In a compelling twist, Hanwha Aerospace of South Korea, the country’s premier defence company, triumphed over Germany’s Rheinmetall, claiming an Australian contract potentially hitting the A$7 billion mark ($4.74 billion). The deal centers around constructing 129 cutting-edge infantry fighting vehicles.
Defence Industry Minister Pat Conroy pronounced this agreement as a cornerstone in Australian Army’s history, with a financial footprint oscillating between A$5 and A$7 billion.
The vehicles, a pinnacle of modern technology, will feature top-tier armour, cannons, and missile systems, enabling soldiers to wield optimum protection, agility, and firepower during close-quarters combat, Conroy disclosed to the media.
The forthcoming fleet, set for assembly in Victoria at Hanwha’s domestic facilities, will succeed the long-serving M113 armoured personnel carriers, first commissioned in 1964.
This strategic move comes amidst Australia’s ongoing defence expansion, an outcome of the shifting power dynamics within the Pacific theatre, where China’s footprint is escalating.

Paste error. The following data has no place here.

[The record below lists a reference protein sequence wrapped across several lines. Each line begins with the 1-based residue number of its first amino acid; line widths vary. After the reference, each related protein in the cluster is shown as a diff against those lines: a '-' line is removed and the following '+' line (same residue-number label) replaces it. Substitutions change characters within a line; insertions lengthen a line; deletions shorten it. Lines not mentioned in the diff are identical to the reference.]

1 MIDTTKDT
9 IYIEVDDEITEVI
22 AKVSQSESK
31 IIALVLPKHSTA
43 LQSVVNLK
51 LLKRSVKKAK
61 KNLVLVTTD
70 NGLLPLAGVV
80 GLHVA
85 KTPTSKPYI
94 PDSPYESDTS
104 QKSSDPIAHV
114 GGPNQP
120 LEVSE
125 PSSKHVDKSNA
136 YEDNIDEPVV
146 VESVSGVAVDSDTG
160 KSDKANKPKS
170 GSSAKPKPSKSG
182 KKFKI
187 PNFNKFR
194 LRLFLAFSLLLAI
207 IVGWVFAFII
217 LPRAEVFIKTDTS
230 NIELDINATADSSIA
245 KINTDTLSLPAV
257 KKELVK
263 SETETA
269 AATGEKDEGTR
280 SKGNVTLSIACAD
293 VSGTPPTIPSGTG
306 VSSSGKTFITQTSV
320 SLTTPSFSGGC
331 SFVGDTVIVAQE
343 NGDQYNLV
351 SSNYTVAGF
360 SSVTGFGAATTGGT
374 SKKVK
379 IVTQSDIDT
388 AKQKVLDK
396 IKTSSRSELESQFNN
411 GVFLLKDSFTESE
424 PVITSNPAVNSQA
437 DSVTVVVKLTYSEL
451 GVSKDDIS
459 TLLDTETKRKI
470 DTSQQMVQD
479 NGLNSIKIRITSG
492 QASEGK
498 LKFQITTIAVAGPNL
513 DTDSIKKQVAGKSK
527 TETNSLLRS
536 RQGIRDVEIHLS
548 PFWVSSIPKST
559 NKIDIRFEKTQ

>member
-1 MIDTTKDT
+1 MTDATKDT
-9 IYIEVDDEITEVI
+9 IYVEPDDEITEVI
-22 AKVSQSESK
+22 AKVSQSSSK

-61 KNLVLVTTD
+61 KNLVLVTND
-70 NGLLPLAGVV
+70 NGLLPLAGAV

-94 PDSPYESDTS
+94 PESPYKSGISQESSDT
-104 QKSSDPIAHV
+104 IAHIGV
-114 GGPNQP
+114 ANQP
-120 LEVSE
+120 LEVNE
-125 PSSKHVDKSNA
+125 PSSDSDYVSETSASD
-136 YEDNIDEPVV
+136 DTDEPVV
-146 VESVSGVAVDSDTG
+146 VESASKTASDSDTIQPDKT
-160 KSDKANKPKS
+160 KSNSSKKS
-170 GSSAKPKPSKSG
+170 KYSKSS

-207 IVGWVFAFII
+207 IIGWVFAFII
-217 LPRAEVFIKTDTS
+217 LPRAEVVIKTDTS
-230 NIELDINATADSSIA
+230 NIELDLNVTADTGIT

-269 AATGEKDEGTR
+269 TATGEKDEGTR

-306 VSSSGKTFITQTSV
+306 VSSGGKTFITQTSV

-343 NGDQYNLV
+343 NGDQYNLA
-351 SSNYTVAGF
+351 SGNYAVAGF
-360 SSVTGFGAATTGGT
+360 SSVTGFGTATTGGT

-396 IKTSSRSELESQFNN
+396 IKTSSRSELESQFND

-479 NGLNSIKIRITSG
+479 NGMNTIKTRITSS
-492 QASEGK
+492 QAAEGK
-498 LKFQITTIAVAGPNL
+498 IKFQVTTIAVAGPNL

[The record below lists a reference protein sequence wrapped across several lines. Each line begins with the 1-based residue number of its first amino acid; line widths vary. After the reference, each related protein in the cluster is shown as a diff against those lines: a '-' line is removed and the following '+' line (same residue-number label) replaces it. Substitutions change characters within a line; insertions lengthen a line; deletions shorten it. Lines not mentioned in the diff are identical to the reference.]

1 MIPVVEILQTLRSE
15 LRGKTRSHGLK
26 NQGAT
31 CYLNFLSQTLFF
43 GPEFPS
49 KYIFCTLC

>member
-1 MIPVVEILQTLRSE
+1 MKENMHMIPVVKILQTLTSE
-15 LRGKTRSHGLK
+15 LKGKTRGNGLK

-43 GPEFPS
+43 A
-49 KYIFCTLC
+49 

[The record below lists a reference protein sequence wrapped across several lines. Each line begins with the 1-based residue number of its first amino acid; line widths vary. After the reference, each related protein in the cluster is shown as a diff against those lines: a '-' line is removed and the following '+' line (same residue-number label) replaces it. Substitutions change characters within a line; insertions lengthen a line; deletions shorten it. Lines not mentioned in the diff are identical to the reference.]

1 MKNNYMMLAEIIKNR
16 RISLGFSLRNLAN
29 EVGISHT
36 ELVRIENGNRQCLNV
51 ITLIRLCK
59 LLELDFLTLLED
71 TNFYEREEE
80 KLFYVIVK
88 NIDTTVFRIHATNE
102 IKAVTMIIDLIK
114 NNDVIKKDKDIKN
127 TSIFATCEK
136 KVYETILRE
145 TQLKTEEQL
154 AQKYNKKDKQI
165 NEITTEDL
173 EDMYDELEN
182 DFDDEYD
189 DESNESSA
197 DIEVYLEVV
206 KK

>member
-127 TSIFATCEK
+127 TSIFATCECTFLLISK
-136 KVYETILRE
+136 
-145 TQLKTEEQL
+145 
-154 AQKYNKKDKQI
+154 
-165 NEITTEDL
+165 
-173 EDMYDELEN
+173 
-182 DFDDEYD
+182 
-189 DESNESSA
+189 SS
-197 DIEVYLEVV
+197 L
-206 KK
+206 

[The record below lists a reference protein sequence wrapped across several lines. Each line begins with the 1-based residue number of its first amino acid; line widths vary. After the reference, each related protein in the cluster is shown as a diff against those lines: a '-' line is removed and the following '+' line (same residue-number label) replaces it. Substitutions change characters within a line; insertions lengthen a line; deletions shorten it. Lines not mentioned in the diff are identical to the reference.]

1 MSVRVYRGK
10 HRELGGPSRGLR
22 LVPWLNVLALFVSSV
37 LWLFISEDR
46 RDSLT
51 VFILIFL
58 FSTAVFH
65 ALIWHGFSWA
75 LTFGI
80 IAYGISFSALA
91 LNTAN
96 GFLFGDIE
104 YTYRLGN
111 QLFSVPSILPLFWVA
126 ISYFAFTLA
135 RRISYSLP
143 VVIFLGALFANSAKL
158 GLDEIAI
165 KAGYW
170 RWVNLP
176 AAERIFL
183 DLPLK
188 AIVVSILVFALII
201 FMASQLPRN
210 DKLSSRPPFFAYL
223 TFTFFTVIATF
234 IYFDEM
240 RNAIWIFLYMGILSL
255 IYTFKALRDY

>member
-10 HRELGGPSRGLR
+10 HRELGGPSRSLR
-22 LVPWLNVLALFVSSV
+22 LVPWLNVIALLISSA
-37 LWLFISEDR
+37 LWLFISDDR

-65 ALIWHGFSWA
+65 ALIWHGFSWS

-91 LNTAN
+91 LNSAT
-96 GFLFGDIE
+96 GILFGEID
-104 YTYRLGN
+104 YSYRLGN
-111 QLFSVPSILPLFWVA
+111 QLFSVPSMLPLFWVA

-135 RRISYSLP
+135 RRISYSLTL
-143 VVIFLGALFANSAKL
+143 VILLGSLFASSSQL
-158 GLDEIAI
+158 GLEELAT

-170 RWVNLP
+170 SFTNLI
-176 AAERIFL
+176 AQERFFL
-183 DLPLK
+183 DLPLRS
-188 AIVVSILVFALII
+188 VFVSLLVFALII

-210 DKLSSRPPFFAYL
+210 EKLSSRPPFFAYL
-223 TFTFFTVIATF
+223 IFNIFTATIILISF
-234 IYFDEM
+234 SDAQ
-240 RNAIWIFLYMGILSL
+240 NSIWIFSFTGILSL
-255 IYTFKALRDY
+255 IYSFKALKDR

Minister Conroy stated the government’s intention to expedite production, with a goal to roll out the inaugural vehicle by early 2027, a two-year advancement on the original timeline, wrapping up the project by 2028.
Hanwha conveyed that this landmark deal enhances Australia-South Korea relations and carries “considerable ramifications” for defence and economic collaboration. Rheinmetall has remained silent, not yet offering a comment on this development.
The Australian administration’s selection of Hanwha’s Redback as its infantry combat vehicle occurred in the aftermath of Prime Minister Anthony Albanese’s journey to Germany. There, an understanding to export 100 Boxer armoured carriers, crafted in Australia by Rheinmetall, back to Germany was reached.